Bill: And what it does is that it has a tendency to take it out of code speak, to put in perspective with someone who’s not necessarily an electrical expert, can take it and can get a much better understanding of what’s going on.
Dan: Well, that’s a great idea. I imagine that even some electricians use it.
Bill: Personally, myself, even use the Handbook. There are illustrations, and diagrams and pictures. It also has commentary by our industry experts about exactly what this change was and why was implemented. Especially in a situation where 70E, it is technically, 70E can get very complex very quickly.
Bill: To someone who’s not an electrical expert, I think that it’s really the way to go, because it’s in plain language, explains what the change is and why that change happened.
Dan: Well, one question, though. If a building owner or a safety manager gets the Handbook with some of these common man notations.
Dan: Is there a chance that they might think that they’re qualified to do electrical work?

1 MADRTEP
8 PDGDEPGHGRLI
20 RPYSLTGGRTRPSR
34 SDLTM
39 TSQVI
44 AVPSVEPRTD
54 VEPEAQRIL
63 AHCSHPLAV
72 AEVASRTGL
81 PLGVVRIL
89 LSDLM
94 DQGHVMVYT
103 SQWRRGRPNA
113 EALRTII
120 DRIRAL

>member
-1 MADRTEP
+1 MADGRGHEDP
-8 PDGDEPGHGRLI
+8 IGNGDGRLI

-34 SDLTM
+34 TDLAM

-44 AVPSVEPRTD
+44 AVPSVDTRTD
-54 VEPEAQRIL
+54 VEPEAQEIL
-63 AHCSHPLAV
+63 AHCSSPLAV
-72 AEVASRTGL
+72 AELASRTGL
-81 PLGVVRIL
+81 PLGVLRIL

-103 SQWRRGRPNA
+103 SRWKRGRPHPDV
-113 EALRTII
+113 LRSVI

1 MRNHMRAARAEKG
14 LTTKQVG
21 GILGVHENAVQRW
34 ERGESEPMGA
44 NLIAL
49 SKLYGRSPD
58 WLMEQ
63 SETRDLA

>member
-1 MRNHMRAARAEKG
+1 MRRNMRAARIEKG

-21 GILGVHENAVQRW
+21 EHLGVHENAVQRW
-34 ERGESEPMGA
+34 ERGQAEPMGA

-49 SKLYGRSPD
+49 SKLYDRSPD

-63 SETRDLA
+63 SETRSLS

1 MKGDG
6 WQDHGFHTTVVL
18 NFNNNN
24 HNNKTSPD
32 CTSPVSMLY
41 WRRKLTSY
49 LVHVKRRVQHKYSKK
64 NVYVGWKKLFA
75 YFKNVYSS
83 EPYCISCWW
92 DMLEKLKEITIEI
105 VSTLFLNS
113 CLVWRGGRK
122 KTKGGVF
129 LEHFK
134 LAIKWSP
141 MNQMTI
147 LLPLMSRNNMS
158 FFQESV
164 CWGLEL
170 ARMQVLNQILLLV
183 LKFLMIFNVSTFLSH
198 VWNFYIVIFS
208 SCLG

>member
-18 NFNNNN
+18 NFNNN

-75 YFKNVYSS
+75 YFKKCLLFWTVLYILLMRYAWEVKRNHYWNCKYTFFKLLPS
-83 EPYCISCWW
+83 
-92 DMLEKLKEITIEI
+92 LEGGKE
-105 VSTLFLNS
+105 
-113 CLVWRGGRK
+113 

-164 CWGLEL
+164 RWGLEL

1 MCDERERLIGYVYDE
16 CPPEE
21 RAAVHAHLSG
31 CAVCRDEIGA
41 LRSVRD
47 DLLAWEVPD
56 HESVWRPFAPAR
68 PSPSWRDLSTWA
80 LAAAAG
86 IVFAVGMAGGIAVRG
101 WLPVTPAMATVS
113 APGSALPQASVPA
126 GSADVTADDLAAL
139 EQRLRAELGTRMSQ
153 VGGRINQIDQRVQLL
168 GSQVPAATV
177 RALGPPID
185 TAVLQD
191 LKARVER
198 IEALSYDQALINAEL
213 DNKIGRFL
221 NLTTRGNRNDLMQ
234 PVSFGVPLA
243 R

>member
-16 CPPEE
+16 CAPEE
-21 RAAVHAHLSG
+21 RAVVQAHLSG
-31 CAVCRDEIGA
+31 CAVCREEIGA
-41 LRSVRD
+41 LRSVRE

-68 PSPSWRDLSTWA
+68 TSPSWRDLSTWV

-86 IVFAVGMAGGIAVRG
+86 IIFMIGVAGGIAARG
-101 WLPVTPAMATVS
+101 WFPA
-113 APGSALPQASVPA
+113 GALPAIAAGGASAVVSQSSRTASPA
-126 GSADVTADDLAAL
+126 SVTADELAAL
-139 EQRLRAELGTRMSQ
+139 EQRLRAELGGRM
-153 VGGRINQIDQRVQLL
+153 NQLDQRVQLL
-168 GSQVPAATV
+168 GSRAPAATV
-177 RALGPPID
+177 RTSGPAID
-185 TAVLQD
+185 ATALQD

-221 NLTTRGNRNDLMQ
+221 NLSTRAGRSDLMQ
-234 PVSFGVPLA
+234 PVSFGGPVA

Bill: Ah, “NFPA 70E for the common man” is somewhat of an oxymoron because the assumption is that you have a very good handle on the electrical workings before you’re actually going into a situation where you would require NFPA 70E.
70E is a document that protects electrical workers from the hazards of doing their job.
Dan: Great. Now, I understand that the Standard is not a law. It’s a consensus, even though OSHA asked for it. Ah, what does that mean, that it’s just a consensus?
Bill: Well, consensus to us means a little something different. All of our standards, all 300, ah, of NFPA’s codes and standards are consensus based standards, which just really the the way into which the standards are developed. They’re developed by a board of volunteers
Contrary to popular belief, NFPA staff, such as myself, cannot participate in the code making process. What we do is we vigilantly guard our rules and regulations about how our code is developed, but it is developed entirely by volunteers and the public. There are about three hundred and twenty people on the face of the earth that cannot change an NFPA code and standard, and those are the employees of NFPA.
Dan: Wait. Let me get this straight. I don’t have any electrical background, but I could contribute to the next NFPA 70E.
Dan: Where you, an electrical engineer can’t have any say.